1 WHO | Daily iron and folic acid supplementation during pregnancy Consulté le 27/05/2021

2 WHO | Zinc supplementation during pregnancy Consulté le 27/05/2021

3 WHO | Vitamin D supplementation during pregnancy Consulté le 27/05/2021

4 WHO | Iodine supplementation in pregnant and lactating women Consulté le 27/05/2021

5 Choline – Health Professional Fact Sheet ( Consulté le 27/05/2021

6 Gerry K. Schwalfenberg et al. The Importance of Magnesium in Clinical Healthcare. Scientifica (Cairo). 2017; 2017: 4179326. Consulté le 27/05/2021


Important notice

By clicking on the "Continue" button, you can learn more about infant nutrition. If you choose to continue, you agree that Danone is supplying this information at your individual request for information purposes.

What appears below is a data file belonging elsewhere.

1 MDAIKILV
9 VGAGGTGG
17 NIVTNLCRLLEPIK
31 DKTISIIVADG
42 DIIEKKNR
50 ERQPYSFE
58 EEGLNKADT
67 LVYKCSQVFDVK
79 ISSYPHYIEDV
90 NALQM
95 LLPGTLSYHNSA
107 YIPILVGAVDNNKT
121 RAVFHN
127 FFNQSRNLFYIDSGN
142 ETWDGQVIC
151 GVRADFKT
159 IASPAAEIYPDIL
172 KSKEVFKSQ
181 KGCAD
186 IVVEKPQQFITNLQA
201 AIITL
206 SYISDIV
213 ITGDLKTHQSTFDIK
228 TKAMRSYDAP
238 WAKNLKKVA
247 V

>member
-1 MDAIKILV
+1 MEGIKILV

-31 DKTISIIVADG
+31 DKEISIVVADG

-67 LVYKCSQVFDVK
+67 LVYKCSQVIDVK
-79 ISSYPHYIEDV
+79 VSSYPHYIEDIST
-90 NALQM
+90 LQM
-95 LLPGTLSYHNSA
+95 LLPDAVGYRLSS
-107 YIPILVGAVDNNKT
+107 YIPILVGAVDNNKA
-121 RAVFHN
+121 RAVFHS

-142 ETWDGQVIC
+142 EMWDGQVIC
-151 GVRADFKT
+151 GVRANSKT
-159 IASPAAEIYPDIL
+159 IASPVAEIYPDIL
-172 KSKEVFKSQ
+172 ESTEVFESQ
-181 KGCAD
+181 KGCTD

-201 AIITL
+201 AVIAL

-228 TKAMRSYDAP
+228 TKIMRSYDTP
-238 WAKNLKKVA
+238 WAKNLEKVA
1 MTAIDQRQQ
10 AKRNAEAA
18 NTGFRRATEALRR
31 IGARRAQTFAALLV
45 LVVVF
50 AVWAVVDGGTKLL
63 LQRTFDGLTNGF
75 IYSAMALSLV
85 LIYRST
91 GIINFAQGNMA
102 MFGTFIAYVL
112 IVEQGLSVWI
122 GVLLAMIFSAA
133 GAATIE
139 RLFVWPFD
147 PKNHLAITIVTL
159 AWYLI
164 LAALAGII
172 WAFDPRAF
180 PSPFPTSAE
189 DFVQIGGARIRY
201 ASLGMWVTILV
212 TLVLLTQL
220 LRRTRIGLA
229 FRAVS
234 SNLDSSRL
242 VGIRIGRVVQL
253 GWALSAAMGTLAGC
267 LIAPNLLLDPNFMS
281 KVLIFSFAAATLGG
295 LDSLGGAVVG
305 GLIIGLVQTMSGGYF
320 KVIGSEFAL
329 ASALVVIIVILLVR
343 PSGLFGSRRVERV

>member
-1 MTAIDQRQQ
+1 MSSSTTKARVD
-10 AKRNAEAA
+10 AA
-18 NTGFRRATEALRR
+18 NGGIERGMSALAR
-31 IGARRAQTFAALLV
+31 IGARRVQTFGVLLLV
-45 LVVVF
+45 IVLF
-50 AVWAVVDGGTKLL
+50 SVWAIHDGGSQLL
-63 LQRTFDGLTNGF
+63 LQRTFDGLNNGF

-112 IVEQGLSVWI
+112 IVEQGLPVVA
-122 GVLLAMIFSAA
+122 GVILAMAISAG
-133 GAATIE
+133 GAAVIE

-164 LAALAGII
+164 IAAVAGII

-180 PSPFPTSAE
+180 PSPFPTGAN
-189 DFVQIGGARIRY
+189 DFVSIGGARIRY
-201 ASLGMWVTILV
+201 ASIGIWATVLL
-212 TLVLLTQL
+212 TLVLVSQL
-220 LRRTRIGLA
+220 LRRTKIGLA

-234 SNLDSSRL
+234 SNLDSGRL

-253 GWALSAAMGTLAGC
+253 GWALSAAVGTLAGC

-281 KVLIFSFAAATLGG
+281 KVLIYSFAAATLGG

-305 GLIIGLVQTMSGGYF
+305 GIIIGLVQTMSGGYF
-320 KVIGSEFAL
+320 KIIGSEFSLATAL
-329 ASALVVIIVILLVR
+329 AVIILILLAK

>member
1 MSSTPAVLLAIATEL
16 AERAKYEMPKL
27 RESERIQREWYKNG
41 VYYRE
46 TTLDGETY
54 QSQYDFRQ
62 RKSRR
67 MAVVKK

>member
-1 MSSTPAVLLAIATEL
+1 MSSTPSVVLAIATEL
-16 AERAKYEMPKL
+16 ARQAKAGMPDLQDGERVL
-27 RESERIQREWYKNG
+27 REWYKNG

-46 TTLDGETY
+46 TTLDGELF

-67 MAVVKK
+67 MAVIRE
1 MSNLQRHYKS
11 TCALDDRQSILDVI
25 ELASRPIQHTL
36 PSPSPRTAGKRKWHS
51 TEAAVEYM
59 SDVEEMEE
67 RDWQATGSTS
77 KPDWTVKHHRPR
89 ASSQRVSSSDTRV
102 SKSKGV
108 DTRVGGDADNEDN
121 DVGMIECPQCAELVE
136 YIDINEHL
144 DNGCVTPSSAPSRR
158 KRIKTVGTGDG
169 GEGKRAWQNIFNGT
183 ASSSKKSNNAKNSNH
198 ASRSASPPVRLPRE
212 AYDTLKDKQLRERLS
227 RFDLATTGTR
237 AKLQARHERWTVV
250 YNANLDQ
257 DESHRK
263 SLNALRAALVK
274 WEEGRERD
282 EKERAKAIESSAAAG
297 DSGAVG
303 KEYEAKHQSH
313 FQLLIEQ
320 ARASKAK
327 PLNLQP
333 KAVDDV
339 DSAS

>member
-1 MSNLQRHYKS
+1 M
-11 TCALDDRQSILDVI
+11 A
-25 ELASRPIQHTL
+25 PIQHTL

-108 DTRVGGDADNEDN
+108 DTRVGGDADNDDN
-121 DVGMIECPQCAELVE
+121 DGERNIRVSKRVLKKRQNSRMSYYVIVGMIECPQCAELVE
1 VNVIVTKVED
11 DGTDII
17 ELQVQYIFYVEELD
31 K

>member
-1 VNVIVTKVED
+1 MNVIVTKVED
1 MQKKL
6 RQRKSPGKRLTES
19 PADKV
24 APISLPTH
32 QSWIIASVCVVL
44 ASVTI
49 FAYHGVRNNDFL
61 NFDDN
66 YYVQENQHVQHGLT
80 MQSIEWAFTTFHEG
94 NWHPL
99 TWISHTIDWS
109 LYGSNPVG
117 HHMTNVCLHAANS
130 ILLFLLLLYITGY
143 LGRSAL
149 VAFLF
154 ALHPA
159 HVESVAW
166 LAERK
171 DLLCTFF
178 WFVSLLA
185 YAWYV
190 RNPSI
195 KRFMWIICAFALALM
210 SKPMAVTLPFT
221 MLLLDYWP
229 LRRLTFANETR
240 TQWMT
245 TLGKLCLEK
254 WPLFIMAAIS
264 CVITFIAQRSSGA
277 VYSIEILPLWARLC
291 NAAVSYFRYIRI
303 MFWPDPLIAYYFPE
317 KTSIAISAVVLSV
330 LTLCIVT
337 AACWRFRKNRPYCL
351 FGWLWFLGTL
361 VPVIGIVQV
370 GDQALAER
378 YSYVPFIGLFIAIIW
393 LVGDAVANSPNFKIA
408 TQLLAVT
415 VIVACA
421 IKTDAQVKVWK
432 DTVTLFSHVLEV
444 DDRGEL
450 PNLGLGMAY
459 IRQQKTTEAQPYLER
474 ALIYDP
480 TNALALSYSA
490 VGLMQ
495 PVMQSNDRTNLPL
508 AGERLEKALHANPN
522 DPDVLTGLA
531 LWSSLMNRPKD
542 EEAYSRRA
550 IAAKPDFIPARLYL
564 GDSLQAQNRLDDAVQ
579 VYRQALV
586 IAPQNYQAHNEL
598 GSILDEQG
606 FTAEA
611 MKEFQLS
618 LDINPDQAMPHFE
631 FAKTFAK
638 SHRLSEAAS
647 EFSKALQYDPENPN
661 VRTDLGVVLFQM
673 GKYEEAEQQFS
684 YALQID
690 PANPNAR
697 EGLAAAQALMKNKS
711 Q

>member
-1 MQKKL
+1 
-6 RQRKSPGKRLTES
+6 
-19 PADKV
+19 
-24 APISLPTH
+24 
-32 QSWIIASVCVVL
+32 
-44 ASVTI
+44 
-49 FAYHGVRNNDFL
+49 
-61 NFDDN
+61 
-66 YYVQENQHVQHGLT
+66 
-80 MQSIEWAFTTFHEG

Breastmilk is the ideal food for infants: it is best adapted to their specific needs. A healthy and balanced diet of the mother is important for the preparation and continuation of breastfeeding. Mixed breastfeeding can interfere with breastfeeding and reduce milk production. It’s hard to reverse the choice of not breastfeeding. If an infant formula is used for a non-breastfed baby, it is important to carefully observe the instructions for preparation and use and to follow the advice of the medical profession. Incorrect use could pose a risk to the child’s health. Socio-economic implications must be considered in the use of infant formula. After 6 months, in addition to breastmilk, water is the only essential drink. Do not hesitate to consult your health care professional if you need advice on feeding your baby.